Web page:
The two major suppliers of 16 mm film today are Kodak and Agfa (Fuji closed its film manufacturing facility on 31 December 2012). 16 mm film is used in television, such as for the Hallmark Hall of Fame anthology (it has since been produced in 16:9 high definition) and Friday Night Lights and The O.C. as well as the The Walking Dead in the US. In the UK, the format is exceedingly popular for dramas and commercials. The British Broadcasting Corporation (BBC) played a large part in the development of the format. It worked extensively with Kodak during the 1950s and 1960s to bring 16 mm to a professional level, since the BBC needed cheaper, more portable production solutions while maintaining a higher quality than was offered at the time, when the format was mostly for home display of theatrical shorts, newsreels, and cartoons, documentary capture and display for various purposes (including education), and limited "high end" amateur use. Today the format also is frequently used for student films, while usage in documentary has almost disappeared. With the advent of HDTV, Super 16 film is still used for some productions destined for HD. Some low-budget theatrical features are shot on 16 mm and super 16 mm such as Kevin Smith's 16 mm 1994 independent hit Clerks.
Thanks to advances in film stock and digital technology—specifically digital intermediate (DI)—the format has dramatically improved in picture quality since the 1970s, and is now a revitalized option. Vera Drake, for example, was shot on Super 16 mm film, digitally scanned at a high resolution, edited and color graded, and then printed out onto 35 mm film via a laser film recorder. Because of the digital process, the final 35 mm print quality is good enough to fool some professionals into thinking it was shot on 35 mm.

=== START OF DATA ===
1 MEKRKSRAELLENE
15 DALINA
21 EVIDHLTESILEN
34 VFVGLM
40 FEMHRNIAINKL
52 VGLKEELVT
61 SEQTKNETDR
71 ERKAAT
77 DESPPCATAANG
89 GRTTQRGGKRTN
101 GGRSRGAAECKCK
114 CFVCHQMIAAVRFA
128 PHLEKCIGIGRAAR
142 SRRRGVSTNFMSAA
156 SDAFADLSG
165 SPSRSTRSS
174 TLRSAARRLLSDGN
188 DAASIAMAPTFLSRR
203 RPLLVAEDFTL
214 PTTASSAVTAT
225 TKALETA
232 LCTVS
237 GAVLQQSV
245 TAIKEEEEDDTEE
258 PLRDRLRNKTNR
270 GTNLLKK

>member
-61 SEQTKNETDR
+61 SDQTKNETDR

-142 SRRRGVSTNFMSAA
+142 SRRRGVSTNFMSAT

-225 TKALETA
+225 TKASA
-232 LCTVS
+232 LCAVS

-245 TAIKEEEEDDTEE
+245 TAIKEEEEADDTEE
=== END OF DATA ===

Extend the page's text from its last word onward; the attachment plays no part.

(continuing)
In Britain most exterior television footage was shot on 16 mm from the 1960s until the 1990s, when the development of more portable television cameras and videotape machines led to video replacing 16 mm in many instances. Many drama shows and documentaries were made entirely on 16 mm, notably Brideshead Revisited, The Jewel in the Crown, The Ascent of Man and Life on Earth. More recently, the advent of widescreen television has led to the use of Super 16. For example, the 2008/09 BBC fantasy drama series Merlin was shot in Super 16.
The BBC considers Super16 a standard definition film format, but other broadcasting and production companies may have different outlook. In particular, Scrubs has been shot on Super16 from the start and is aired either as 4:3 SD (first 7 seasons) or as 16:9 HD (seasons 8 and 9). John Inwood, the cinematographer of the series, believed that footage from his Aaton XTR Prod camera was not only sufficient to air in high definition, it "looked terrific." However, the BBC has recently announced that it would no longer accept 16 mm as an origination format for High Definition video transfer.